And the number of saltwater anglers?
About 250,000 in year one, half the amount which Mr. Mauro has continually used to make the NJOA case for increased government spending in the state of New Jersey.
Yes, RFA had a significant role in this victory for the recreational anglers of New Jersey. What Mr. Mauro doesn’t really want readers to know is that his own organization lost nearly all of their credibility with legislators and coastal fishermen alike during the free registry debate; even today faced with real numbers, Mr. Mauro still refuses to claim ownership of the spread of fictitious facts and figures during the 2-year debate. While RFA fought on behalf of their membership, NJOA was lobbying legislators to oppose the angler registry in hopes of creating a new tax mechanism. With a pledge to not create new taxes, Governor Christie happily signed the free registry legislation into law by saying “Fishing from our shores has been and should remain free to our residents. Some simple pleasures in life should be not be subject to a new unfunded federal mandate.”
Therein lies the big rub, the most devilish of details if you will. Mr. Mauro’s positions on conservation in the state of New Jersey consistently favor the best interest of the public sector, the NJDEP, and not the sportsmen themselves. Supporting a fee to fish, intensifying legislative battles over an NJDEP regulatory issue at the state managed reef sites, endorsing a candidate favored by bureaucrats and radical conservation interests – if sportsmen were to truly look at the details of this debate, they would see clearly the devil is little more than a false idol looking for followers through use of his poison pen.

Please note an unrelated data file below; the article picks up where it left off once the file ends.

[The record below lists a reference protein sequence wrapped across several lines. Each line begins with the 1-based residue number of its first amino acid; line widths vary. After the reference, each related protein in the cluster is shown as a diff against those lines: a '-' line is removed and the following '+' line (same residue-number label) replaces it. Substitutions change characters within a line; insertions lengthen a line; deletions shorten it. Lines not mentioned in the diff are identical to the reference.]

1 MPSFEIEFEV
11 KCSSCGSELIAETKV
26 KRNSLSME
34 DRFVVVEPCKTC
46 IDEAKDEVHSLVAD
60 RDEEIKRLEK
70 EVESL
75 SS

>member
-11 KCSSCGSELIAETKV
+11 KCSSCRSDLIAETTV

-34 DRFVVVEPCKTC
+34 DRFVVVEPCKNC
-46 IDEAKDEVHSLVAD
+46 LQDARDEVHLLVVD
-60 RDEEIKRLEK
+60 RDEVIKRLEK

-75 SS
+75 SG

Like the snakeoil salesman of yore peddling his magic elixir through made-up statistics and Satanic allusion, Mr. Mauro is trying to create a diversion from the obvious - that he is not some messiah of the Blue-Collar Conservation movement but a rank political amateur hopelessly punching keys from behind a dark curtain at his CAMtec industrial outsourcing office in tony Colts Neck, NJ a la the “great and powerful” Professor Marvel.
If sportsmen are going to follow the path of the Blue-Collar Conservation movement and its leaders, my advice, as Emerson warned, is to keep an eye on your spoons!